An active tectonic field for CO2 storage management: the Hontomín onshore case study (Spain)
- 1IGME – Instituto Geológico y Minero de España, Geological Survey of Spain, C/Ríos Rosas 23, Madrid 28003, Spain
- 2Departamento de Geología y Geoquímica, Facultad de Ciencias, Universidad Autónoma de Madrid, Campus Cantoblanco, Madrid, Spain
- 3Departamento de Biología y Geología, Física y Química Inorgánica, ESCET, Universidad Rey Juan Carlos, Campus de Móstoles, Madrid, Spain
Correspondence: Raúl Pérez-López (email@example.com)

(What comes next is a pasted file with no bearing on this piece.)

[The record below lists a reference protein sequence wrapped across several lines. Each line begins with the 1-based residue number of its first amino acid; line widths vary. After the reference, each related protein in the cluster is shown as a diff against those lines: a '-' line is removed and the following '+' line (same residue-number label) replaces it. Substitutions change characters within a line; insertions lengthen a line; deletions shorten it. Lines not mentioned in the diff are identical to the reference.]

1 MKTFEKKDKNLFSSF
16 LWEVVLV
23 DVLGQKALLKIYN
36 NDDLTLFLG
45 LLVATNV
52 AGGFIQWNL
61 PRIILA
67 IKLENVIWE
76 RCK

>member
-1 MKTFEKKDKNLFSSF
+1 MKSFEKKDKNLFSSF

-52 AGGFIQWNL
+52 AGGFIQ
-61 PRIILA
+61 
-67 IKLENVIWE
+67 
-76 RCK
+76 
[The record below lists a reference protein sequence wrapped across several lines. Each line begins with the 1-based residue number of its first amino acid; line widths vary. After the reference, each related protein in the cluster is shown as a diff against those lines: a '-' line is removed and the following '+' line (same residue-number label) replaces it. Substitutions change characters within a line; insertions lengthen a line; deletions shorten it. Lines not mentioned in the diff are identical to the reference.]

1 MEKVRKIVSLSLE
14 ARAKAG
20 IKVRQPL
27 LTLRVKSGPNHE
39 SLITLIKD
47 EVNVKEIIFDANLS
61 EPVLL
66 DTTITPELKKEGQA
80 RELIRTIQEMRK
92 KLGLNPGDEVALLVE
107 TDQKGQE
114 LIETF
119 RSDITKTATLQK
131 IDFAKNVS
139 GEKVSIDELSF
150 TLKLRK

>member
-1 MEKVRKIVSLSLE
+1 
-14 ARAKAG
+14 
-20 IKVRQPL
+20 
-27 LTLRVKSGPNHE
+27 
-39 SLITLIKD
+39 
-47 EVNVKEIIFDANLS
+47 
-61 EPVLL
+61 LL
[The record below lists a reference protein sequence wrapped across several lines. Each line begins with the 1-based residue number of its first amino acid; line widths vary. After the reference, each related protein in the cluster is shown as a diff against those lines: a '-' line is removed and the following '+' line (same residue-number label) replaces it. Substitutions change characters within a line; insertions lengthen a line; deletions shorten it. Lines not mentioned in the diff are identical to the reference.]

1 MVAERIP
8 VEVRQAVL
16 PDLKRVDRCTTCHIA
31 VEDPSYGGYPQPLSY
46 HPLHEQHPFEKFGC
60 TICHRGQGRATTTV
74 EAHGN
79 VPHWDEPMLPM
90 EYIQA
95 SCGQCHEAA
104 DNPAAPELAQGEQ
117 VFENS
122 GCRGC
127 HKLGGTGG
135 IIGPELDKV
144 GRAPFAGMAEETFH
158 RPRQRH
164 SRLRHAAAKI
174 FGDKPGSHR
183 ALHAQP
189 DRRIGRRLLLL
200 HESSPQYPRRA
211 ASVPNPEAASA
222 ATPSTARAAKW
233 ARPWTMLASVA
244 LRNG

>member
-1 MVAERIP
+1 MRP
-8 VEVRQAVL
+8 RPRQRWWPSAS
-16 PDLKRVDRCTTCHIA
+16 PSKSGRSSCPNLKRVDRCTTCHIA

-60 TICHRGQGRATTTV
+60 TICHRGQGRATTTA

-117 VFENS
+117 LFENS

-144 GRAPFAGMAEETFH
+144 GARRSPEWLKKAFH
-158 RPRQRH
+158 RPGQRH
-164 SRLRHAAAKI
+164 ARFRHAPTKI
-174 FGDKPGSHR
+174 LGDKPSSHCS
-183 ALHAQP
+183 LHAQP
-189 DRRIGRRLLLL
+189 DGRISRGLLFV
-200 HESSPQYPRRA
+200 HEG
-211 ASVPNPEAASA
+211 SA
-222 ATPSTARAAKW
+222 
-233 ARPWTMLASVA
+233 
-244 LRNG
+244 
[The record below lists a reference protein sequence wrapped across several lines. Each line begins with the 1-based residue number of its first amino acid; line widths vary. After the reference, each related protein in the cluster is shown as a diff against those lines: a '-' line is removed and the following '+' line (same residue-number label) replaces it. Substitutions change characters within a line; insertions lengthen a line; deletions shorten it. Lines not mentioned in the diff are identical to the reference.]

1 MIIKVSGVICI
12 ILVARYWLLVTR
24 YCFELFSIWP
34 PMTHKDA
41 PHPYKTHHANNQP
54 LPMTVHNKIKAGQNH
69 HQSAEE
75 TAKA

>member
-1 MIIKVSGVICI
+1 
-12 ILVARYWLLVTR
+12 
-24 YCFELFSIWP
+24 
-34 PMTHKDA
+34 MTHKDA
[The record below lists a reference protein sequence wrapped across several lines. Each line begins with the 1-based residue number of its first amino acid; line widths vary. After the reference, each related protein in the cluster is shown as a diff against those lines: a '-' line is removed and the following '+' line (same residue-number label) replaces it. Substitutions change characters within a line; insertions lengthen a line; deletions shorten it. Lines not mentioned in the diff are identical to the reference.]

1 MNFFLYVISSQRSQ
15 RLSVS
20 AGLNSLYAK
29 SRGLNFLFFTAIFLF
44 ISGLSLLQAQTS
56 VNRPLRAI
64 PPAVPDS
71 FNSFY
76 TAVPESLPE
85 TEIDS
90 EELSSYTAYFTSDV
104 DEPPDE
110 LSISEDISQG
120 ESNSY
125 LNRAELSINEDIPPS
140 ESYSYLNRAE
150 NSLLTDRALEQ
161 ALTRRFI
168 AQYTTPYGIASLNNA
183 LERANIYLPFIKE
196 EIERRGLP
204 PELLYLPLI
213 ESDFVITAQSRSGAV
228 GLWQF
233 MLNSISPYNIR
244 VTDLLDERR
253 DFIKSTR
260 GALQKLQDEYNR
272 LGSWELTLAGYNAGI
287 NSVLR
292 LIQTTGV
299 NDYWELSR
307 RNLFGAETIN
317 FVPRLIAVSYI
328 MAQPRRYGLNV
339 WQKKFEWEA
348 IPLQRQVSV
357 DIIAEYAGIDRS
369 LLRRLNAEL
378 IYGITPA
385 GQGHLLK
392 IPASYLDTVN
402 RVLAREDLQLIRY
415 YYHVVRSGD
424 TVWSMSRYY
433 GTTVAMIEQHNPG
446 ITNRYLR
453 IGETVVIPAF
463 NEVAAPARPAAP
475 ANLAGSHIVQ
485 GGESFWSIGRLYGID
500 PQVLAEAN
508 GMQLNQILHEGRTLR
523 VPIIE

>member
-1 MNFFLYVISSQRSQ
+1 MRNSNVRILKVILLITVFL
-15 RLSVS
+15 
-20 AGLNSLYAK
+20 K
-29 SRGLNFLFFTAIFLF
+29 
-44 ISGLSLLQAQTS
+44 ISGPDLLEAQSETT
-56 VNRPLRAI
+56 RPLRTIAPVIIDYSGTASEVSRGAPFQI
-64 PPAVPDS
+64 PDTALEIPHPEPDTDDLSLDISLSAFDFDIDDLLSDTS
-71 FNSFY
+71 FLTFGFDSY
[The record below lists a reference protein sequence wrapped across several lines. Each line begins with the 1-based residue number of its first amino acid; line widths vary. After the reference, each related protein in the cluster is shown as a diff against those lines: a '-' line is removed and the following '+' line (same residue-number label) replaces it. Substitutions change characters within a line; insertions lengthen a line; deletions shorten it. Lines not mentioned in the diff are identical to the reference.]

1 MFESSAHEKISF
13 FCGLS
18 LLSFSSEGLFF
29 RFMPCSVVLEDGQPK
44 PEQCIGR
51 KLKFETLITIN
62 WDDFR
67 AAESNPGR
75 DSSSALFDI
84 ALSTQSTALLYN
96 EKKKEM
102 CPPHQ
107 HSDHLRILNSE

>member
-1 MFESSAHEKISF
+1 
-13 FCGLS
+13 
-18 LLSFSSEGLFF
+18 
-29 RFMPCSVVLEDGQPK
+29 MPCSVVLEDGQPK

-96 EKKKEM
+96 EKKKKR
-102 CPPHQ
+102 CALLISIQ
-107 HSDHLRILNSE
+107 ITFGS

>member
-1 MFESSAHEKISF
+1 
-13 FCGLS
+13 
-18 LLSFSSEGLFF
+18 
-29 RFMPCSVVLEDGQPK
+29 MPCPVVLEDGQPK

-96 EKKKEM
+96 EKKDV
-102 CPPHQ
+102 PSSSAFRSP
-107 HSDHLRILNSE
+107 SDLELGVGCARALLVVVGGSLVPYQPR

One of the concerns of underground CO2 onshore storage is the triggering of induced seismicity and fault reactivation by the pore pressure increasing. Hence, a comprehensive analysis of the tectonic parameters involved in the storage rock formation is mandatory for safety management operations. Unquestionably, active faults and seal faults depicting the storage bulk are relevant parameters to be considered. However, there is a lack of analysis of the active tectonic strain field affecting these faults during the CO2 storage monitoring. The advantage of reconstructing the tectonic field is the possibility to determine the strain trajectories and describing the fault patterns affecting the reservoir rock. In this work, we adapt a methodology of systematic geostructural analysis to underground CO2 storage, based on the calculation of the strain field from kinematics indicators on the fault planes (ey and ex for the maximum and minimum horizontal shortening, respectively). This methodology is based on a statistical analysis of individual strain tensor solutions obtained from fresh outcrops from the Triassic to the Miocene. Consequently, we have collected 447 fault data in 32 field stations located within a 20 km radius. The understanding of the fault sets' role for underground fluid circulation can also be established, helping further analysis of CO2 leakage and seepage. We have applied this methodology to Hontomín onshore CO2 storage facilities (central Spain). The geology of the area and the number of high-quality outcrops made this site a good candidate for studying the strain field from kinematics fault analysis. The results indicate a strike-slip tectonic regime with maximum horizontal shortening with a 160 and 50∘ E trend for the local regime, which activates NE–SW strike-slip faults. A regional extensional tectonic field was also recognized with a N–S trend, which activates N–S extensional faults, and NNE–SSW and NNW–SSE strike-slip faults, measured in the Cretaceous limestone on top of the Hontomín facilities. Monitoring these faults within the reservoir is suggested in addition to the possibility of obtaining a focal mechanism solutions for micro-earthquakes (M<3).